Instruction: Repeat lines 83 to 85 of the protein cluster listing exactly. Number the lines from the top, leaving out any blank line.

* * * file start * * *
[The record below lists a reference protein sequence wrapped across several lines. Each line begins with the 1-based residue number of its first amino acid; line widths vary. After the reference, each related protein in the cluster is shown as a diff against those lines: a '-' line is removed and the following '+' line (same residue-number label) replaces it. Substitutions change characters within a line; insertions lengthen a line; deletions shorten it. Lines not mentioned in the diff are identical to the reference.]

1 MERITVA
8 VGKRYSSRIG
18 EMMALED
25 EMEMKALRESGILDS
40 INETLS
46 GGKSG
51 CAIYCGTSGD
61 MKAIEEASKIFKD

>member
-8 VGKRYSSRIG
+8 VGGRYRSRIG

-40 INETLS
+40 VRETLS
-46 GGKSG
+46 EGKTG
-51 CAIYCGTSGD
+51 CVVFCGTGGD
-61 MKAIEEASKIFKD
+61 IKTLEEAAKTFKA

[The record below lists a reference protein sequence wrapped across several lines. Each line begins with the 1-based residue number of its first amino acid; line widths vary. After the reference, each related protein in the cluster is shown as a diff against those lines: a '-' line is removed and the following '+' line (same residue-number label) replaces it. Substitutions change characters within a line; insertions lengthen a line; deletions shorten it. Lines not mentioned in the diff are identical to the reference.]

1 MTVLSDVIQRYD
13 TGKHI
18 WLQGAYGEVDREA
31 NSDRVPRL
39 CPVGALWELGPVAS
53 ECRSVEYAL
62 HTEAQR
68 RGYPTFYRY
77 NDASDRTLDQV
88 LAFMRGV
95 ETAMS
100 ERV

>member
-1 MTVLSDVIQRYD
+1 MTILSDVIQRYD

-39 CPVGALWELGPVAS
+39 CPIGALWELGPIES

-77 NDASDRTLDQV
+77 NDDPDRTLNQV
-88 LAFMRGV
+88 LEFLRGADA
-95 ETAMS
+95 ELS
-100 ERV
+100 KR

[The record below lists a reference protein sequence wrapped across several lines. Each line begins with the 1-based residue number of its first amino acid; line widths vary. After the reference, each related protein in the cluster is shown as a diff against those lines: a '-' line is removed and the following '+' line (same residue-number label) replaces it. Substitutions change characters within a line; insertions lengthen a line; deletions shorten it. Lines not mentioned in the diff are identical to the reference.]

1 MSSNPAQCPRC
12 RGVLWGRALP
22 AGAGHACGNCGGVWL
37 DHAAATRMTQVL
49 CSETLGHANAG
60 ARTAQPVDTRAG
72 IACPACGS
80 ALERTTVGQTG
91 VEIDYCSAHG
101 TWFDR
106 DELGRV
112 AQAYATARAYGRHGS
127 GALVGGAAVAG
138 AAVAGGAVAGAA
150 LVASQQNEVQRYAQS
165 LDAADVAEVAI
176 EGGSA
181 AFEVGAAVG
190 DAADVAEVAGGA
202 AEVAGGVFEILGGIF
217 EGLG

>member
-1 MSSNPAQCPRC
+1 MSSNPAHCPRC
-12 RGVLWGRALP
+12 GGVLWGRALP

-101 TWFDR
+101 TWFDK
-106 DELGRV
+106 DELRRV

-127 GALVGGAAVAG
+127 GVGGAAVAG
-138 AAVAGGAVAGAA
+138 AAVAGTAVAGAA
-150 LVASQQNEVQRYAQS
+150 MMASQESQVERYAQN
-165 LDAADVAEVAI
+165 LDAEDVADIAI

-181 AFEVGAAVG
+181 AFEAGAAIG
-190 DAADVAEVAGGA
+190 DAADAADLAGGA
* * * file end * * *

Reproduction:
+150 MMASQESQVERYAQN
-165 LDAADVAEVAI
+165 LDAEDVADIAI